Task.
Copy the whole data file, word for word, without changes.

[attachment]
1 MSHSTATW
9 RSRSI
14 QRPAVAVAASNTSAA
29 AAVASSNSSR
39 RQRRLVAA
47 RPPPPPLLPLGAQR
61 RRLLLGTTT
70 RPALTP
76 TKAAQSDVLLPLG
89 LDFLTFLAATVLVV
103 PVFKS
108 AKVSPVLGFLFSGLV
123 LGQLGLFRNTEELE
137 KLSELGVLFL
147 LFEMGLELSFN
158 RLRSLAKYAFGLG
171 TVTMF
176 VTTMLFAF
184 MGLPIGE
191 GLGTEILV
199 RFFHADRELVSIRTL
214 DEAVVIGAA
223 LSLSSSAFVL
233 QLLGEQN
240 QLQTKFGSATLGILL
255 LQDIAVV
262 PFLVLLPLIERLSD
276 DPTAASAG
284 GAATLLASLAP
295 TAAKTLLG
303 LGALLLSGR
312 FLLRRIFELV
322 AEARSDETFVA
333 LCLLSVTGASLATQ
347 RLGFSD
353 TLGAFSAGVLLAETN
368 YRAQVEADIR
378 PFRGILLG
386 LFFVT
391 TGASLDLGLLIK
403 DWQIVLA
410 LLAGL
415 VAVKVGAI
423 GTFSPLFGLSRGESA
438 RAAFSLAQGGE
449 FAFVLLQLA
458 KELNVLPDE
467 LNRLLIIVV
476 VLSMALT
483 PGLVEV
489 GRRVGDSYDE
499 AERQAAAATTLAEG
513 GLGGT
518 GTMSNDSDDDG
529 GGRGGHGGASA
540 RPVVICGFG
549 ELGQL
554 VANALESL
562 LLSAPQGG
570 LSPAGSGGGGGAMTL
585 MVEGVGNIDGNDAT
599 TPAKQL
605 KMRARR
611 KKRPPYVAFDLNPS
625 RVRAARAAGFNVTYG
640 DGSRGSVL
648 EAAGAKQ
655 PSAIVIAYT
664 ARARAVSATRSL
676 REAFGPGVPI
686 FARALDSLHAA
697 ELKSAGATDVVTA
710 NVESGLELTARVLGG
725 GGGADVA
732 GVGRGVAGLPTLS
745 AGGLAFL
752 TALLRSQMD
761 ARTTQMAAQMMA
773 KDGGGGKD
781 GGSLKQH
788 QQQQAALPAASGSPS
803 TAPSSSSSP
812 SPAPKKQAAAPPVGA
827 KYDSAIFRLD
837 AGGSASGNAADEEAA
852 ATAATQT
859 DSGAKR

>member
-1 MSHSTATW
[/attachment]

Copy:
1 MSHSTATW
9 RSRSI
14 QRPAVAVAASNTSAA
29 AAVASSNSSR
39 RQRRLVAA
47 RPPPPPLLPLGAQR
61 RRLLLGTTT
70 RPALTP
76 TKAAQSDVLLPLG
89 LDFLTFLAATVLVV
103 PVFKS
108 AKVSPVLGFLFSGLV
123 LGQLGLFRNTEELE
137 KLSELGVLFL
147 LFEMGLELSFN
158 RLRSLAKYAFGLG
171 TVTMF
176 VTTMLFAF
184 MGLPIGE
191 GLGTEILV
199 RFFHADRELVSIRTL
214 DEAVVIGAA
223 LSLSSSAFVL
233 QLLGEQN
240 QLQTKFGSATLGILL
255 LQDIAVV
262 PFLVLLPLIERLSD
276 DPTAASAG
284 GAATLLASLAP
295 TAAKTLLG
303 LGALLLSGR
312 FLLRRIFELV
322 AEARSDETFVA
333 LCLLSVTGASLATQ
347 RLGFSD
353 TLGAFSAGVLLAETN
368 YRAQVEADIR
378 PFRGILLG
386 LFFVT
391 TGASLDLGLLIK
403 DWQIVLA
410 LLAGL
415 VAVKVGAI
423 GTFSPLFGLSRGESA
438 RAAFSLAQGGE
449 FAFVLLQLA
458 KELNVLPDE
467 LNRLLIIVV
476 VLSMALT
483 PGLVEV
489 GRRVGDSYDE
499 AERQAAAATTLAEG
513 GLGGT
518 GTMSNDSDDDG
529 GGRGGHGGASA
540 RPVVICGFG
549 ELGQL
554 VANALESL
562 LLSAPQGG
570 LSPAGSGGGGGAMTL
585 MVEGVGNIDGNDAT
599 TPAKQL
605 KMRARR
611 KKRPPYVAFDLNPS
625 RVRAARAAGFNVTYG
640 DGSRGSVL
648 EAAGAKQ
655 PSAIVIAYT
664 ARARAVSATRSL
676 REAFGPGVPI
686 FARALDSLHAA
697 ELKSAGATDVVTA
710 NVESGLELTARVLGG
725 GGGADVA
732 GVGRGVAGLPTLS
745 AGGLAFL
752 TALLRSQMD
761 ARTTQMAAQMMA
773 KDGGGGKD
781 GGSLKQH
788 QQQQAALPAASGSPS
803 TAPSSSSSP
812 SPAPKKQAAAPPVGA
827 KYDSAIFRLD
837 AGGSASGNAADEEAA
852 ATAATQT
859 DSGAKR

>member
-1 MSHSTATW